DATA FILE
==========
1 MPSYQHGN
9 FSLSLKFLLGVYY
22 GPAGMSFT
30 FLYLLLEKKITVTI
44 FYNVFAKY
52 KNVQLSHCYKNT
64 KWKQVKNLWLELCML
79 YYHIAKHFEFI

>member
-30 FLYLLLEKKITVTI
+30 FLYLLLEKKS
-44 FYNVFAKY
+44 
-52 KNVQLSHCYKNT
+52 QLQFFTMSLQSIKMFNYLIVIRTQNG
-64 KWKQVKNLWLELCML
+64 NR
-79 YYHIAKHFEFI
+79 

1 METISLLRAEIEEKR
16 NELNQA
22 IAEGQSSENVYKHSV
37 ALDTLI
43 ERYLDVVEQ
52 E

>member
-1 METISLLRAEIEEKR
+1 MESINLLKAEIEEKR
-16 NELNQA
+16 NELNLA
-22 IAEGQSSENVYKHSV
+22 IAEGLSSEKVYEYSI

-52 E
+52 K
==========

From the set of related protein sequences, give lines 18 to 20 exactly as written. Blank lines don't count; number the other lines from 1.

-79 YYHIAKHFEFI
+79 

1 METISLLRAEIEEKR